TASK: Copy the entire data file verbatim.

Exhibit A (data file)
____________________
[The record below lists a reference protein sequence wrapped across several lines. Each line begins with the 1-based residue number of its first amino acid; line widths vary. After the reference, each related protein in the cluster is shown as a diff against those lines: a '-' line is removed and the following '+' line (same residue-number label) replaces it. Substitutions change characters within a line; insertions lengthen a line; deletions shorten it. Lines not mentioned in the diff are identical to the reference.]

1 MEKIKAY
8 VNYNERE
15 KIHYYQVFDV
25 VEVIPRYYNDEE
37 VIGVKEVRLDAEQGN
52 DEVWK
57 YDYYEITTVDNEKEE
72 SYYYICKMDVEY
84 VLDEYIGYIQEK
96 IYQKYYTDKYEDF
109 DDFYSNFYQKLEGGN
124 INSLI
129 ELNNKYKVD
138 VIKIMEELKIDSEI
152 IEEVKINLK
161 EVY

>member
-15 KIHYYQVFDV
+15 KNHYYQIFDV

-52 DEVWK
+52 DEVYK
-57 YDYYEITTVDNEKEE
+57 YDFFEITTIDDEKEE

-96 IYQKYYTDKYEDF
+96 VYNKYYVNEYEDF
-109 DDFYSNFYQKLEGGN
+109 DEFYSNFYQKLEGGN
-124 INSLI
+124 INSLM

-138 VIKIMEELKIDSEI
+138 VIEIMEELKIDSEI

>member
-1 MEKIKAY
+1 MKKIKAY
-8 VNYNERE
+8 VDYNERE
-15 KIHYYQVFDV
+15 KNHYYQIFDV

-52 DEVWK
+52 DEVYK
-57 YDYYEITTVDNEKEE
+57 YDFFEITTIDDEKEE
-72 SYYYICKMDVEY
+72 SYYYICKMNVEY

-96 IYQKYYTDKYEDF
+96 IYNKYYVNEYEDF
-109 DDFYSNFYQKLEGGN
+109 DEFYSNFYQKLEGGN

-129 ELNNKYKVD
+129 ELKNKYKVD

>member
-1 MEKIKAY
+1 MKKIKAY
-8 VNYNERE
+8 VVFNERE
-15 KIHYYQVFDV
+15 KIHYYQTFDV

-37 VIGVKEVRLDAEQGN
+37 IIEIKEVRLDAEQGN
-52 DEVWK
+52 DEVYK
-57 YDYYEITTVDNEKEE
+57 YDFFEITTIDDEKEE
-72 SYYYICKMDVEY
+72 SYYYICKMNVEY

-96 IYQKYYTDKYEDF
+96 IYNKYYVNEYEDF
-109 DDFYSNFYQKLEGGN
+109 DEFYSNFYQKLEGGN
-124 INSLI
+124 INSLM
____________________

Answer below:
[The record below lists a reference protein sequence wrapped across several lines. Each line begins with the 1-based residue number of its first amino acid; line widths vary. After the reference, each related protein in the cluster is shown as a diff against those lines: a '-' line is removed and the following '+' line (same residue-number label) replaces it. Substitutions change characters within a line; insertions lengthen a line; deletions shorten it. Lines not mentioned in the diff are identical to the reference.]

1 MEKIKAY
8 VNYNERE
15 KIHYYQVFDV
25 VEVIPRYYNDEE
37 VIGVKEVRLDAEQGN
52 DEVWK
57 YDYYEITTVDNEKEE
72 SYYYICKMDVEY
84 VLDEYIGYIQEK
96 IYQKYYTDKYEDF
109 DDFYSNFYQKLEGGN
124 INSLI
129 ELNNKYKVD
138 VIKIMEELKIDSEI
152 IEEVKINLK
161 EVY

>member
-15 KIHYYQVFDV
+15 KNHYYQIFDV

-52 DEVWK
+52 DEVYK
-57 YDYYEITTVDNEKEE
+57 YDFFEITTIDDEKEE

-96 IYQKYYTDKYEDF
+96 VYNKYYVNEYEDF
-109 DDFYSNFYQKLEGGN
+109 DEFYSNFYQKLEGGN
-124 INSLI
+124 INSLM

-138 VIKIMEELKIDSEI
+138 VIEIMEELKIDSEI

>member
-1 MEKIKAY
+1 MKKIKAY
-8 VNYNERE
+8 VDYNERE
-15 KIHYYQVFDV
+15 KNHYYQIFDV

-52 DEVWK
+52 DEVYK
-57 YDYYEITTVDNEKEE
+57 YDFFEITTIDDEKEE
-72 SYYYICKMDVEY
+72 SYYYICKMNVEY

-96 IYQKYYTDKYEDF
+96 IYNKYYVNEYEDF
-109 DDFYSNFYQKLEGGN
+109 DEFYSNFYQKLEGGN

-129 ELNNKYKVD
+129 ELKNKYKVD

>member
-1 MEKIKAY
+1 MKKIKAY
-8 VNYNERE
+8 VVFNERE
-15 KIHYYQVFDV
+15 KIHYYQTFDV

-37 VIGVKEVRLDAEQGN
+37 IIEIKEVRLDAEQGN
-52 DEVWK
+52 DEVYK
-57 YDYYEITTVDNEKEE
+57 YDFFEITTIDDEKEE
-72 SYYYICKMDVEY
+72 SYYYICKMNVEY

-96 IYQKYYTDKYEDF
+96 IYNKYYVNEYEDF
-109 DDFYSNFYQKLEGGN
+109 DEFYSNFYQKLEGGN
-124 INSLI
+124 INSLM